Optic Neuritis is a clinical syndrome resulting from inflammation, DeMyelination, or infection of the Optic Nerve. Its diagnosis and treatment are complicated.
In 1884, Nettleship first reported 28 cases of Optic Neuritis whose clinical symptoms have been accepted up to the present without any change.
On the other hand, the development of diagnostic procedures and Steroid therapy have also altered the clinical features of Optic Neuritis.
Among several developed diagnostic procedures, the Visually Evoked Cortical Potential (VECP) has become a good tool to prove the impairment of the Optic Nerve.
In 1971, we reported a decrease of threshold intensity required to evoke VECPs in Optic Neuritis patients whose Visual Acuity was relatively well preserved.
In the same year, Halliday et al reported that Pattern VECP (PVECP) was delayed in 93% of patients with multiple sclerotis (MS) without Optic Neuritis.
Stimulated by this report, a great number of studies appeared to show the usefulness of PVECP in the diagnosis of MS.
However, few of these studies gave descriptions of Ophthalmic findings. PVECP later become known to be closely related with Ophthalmic conditions.
In the Ophthalmological field, we reported the influence of Pupillary size, accommodation power, refractive powers, eccentricity of stimulated Retinal area, Retinal luminance, contrast, wavelengths, spatial and temporal frequencies, stimulus field, etc.
On the basis of our results, we developed a television display system in 1975 and applied it clinically. In the present study, we reviewed the medical records of a total of 272 cases of Optic Neuritis who presented in our clinic between 1978 and 1999.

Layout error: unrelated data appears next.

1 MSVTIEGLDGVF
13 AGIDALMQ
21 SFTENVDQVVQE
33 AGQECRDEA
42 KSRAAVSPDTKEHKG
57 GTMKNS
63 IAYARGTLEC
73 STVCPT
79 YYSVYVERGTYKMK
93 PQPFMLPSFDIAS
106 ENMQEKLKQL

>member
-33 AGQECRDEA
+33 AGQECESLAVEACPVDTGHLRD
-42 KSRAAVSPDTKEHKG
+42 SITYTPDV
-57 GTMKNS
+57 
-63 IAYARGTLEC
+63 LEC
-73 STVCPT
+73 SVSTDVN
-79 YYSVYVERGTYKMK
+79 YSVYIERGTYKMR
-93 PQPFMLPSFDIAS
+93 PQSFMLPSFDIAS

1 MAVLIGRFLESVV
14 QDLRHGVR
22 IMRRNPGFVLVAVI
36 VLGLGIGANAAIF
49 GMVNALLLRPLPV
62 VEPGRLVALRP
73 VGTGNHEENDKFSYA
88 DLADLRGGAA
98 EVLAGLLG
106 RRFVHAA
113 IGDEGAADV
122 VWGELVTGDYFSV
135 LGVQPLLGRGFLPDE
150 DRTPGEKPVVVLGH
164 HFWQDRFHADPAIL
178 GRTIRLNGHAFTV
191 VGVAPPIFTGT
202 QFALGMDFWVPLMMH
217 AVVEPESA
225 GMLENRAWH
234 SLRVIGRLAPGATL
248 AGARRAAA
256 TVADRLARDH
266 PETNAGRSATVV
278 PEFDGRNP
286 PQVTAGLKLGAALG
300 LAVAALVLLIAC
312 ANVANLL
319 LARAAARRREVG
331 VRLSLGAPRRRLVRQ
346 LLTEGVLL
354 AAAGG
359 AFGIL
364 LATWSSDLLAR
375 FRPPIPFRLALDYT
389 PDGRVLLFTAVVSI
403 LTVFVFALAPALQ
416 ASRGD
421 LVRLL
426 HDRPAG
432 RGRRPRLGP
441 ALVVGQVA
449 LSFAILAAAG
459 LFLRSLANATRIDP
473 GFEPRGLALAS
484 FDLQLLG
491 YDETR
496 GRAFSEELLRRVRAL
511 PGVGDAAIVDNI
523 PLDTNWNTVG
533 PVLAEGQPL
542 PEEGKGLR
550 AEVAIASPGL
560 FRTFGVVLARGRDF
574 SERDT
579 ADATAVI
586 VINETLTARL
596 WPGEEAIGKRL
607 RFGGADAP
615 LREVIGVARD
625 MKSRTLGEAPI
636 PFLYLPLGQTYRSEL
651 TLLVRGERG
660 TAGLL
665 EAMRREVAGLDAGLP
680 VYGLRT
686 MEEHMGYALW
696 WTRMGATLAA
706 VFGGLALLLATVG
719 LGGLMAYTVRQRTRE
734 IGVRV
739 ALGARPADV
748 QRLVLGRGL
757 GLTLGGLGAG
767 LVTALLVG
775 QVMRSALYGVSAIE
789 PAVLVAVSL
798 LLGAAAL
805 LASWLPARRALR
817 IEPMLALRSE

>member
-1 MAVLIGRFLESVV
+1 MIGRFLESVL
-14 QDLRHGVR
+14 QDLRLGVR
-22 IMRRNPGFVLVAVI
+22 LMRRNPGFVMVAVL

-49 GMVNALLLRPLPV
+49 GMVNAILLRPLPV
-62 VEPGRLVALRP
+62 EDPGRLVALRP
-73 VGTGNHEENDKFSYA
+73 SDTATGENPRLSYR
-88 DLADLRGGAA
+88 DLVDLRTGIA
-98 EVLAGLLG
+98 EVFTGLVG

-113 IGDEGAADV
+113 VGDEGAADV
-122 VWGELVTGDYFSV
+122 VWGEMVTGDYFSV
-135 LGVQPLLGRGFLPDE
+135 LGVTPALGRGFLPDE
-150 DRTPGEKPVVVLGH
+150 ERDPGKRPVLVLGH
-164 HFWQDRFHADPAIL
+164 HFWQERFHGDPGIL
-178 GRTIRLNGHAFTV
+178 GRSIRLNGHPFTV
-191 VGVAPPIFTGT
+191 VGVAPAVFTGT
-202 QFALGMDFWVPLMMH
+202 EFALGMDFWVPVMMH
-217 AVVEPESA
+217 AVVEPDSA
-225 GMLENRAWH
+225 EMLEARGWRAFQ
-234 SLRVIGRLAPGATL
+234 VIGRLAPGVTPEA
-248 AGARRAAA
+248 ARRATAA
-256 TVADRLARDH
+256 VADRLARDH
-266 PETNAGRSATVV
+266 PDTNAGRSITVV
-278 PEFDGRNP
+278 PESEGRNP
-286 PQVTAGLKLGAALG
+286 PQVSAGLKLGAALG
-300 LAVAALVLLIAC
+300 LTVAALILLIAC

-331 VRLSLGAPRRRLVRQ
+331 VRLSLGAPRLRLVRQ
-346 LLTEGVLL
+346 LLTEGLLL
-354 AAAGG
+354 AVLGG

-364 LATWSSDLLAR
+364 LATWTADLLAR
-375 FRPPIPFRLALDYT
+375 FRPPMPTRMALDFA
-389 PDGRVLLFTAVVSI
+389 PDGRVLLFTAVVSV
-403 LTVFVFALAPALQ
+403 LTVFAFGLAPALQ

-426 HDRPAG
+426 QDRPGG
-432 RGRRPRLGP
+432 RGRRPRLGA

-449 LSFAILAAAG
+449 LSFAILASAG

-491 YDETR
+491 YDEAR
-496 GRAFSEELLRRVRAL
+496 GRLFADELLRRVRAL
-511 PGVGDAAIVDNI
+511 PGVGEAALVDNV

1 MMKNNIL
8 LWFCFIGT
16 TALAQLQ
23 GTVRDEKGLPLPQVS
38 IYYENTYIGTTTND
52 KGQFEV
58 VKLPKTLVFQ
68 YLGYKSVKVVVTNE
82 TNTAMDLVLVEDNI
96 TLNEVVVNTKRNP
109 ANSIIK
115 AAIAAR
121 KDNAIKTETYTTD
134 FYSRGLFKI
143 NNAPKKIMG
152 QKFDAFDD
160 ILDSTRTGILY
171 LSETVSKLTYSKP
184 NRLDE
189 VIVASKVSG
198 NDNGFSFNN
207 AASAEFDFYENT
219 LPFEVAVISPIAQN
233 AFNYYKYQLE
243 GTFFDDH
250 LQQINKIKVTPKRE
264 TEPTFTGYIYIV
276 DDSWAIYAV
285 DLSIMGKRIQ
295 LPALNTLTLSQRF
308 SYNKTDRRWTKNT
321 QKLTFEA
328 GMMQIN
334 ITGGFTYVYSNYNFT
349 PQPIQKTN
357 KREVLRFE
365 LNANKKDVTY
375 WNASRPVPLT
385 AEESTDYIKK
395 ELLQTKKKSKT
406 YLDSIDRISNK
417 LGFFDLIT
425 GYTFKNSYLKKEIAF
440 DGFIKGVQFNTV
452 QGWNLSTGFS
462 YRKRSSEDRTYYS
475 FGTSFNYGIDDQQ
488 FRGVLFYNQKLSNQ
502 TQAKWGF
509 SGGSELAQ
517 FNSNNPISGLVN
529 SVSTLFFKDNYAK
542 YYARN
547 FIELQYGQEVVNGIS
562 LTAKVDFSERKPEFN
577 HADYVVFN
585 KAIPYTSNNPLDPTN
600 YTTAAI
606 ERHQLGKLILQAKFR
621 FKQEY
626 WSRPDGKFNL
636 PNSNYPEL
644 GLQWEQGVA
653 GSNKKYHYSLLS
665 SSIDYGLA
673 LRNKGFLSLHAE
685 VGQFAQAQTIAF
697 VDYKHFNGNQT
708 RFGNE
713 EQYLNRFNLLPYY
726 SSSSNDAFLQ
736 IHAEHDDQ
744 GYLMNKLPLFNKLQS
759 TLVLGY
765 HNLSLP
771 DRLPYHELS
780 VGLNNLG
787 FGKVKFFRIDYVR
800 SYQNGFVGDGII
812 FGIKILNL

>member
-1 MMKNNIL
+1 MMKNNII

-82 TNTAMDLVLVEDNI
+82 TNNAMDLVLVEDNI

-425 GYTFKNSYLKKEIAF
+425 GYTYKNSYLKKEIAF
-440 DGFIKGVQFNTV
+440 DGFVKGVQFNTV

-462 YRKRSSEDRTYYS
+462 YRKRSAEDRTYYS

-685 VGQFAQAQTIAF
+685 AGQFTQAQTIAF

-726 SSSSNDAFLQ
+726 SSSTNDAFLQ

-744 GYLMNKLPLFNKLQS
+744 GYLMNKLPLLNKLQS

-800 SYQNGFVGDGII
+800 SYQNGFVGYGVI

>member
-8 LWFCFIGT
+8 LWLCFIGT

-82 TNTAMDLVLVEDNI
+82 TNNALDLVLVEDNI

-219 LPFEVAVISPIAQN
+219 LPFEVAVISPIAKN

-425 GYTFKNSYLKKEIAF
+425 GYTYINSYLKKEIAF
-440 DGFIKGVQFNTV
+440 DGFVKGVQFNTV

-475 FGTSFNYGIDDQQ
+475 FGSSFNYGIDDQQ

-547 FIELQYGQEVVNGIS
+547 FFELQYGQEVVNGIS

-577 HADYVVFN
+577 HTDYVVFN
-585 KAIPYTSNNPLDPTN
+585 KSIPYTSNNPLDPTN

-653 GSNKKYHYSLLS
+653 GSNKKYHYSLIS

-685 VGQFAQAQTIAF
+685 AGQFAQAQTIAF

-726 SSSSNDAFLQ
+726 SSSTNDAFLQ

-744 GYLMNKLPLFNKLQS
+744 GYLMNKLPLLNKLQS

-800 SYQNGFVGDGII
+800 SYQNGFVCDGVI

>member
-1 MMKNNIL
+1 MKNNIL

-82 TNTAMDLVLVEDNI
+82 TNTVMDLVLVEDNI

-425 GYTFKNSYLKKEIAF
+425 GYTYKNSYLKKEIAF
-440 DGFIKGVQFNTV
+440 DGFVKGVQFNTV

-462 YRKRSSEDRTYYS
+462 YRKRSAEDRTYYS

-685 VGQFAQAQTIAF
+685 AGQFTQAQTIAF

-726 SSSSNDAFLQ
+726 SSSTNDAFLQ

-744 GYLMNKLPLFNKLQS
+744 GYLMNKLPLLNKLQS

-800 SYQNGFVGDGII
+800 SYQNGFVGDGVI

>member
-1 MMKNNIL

In the diagnostic, therapeutic point of view in relation with the data of other countries, the study was important regarding the racial differences and recent conceptions of Optic Neuritis.
The results showed that there were no racial difference in Optic Neuritis as had been thought. The development from Optic Neuritis to Multiple Sclerosis was not less than in Caucasian patients.
Regarding Steroid therapy, we found that the most effective method was sub-Tenon injection. For cases which recur and progress to Optic Atrophy, Optic Nerve transplantation will be needed.
Therefore, we have been studying the reconstruction of the Optic Nerve in Wister rats. We experimentally damaged the Ganglion Cells by causing Ischemic Retina with ligation of the Ophthalmic Artery and cutting the Optic Nerve just behind the eyeball.
To prevent the Apoptosis of Ganglion Cells, we injected various NeuroTrophic Factors such as BDNF, GDNF, and HSP 27 into the vitreous.
For effective injection of DNA, electropolation was applied and the best condition for avoiding Apoptosis was chosen. Further, in Mx-c-fox transgenic mice, we found that regeneration of Ganglion Cells was inhibited.
Based on the rescue study of the Ganglion Cells, Optic Nerve transplantation was performed using an artificial graft in which cultured Schwann Cells from the Ischiatic Nerve, BDNF, CNTF, Insulin, and Forscolin were compound and bridged to the Superior Colliculus.
The results showed a regeneration rate of the Optic Nerve Axon of 15%. This rate was much higher than in other reports.
Keratoplasty and IntraOcular Lens implantation had a relatively long history of research before achieving clinical success. We believe that Optic Nerve transplantation will one day be successful in clinical treatment in the same way.